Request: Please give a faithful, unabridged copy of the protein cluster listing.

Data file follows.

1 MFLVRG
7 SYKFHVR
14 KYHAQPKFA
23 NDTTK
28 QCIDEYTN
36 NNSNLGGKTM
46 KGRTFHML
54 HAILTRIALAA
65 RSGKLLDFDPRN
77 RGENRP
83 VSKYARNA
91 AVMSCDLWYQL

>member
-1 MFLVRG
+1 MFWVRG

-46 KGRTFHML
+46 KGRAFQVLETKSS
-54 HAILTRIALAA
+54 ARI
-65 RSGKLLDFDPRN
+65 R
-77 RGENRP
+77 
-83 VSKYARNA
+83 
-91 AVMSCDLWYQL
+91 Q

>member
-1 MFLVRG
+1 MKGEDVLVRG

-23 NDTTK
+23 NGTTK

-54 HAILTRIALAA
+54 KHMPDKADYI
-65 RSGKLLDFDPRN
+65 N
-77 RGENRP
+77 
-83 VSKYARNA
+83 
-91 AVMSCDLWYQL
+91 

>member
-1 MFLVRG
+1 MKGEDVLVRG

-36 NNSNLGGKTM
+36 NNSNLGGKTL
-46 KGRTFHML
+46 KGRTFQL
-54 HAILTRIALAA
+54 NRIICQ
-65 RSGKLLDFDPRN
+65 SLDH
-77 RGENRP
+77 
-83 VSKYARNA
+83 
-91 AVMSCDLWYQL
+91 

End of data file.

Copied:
1 MFLVRG
7 SYKFHVR
14 KYHAQPKFA
23 NDTTK
28 QCIDEYTN
36 NNSNLGGKTM
46 KGRTFHML
54 HAILTRIALAA
65 RSGKLLDFDPRN
77 RGENRP
83 VSKYARNA
91 AVMSCDLWYQL

>member
-1 MFLVRG
+1 MFWVRG

-46 KGRTFHML
+46 KGRAFQVLETKSS
-54 HAILTRIALAA
+54 ARI
-65 RSGKLLDFDPRN
+65 R
-77 RGENRP
+77 
-83 VSKYARNA
+83 
-91 AVMSCDLWYQL
+91 Q

>member
-1 MFLVRG
+1 MKGEDVLVRG

-23 NDTTK
+23 NGTTK

-54 HAILTRIALAA
+54 KHMPDKADYI
-65 RSGKLLDFDPRN
+65 N
-77 RGENRP
+77 
-83 VSKYARNA
+83 
-91 AVMSCDLWYQL
+91 

>member
-1 MFLVRG
+1 MKGEDVLVRG

-36 NNSNLGGKTM
+36 NNSNLGGKTL
-46 KGRTFHML
+46 KGRTFQL
-54 HAILTRIALAA
+54 NRIICQ
-65 RSGKLLDFDPRN
+65 SLDH
-77 RGENRP
+77 
-83 VSKYARNA
+83 
-91 AVMSCDLWYQL
+91 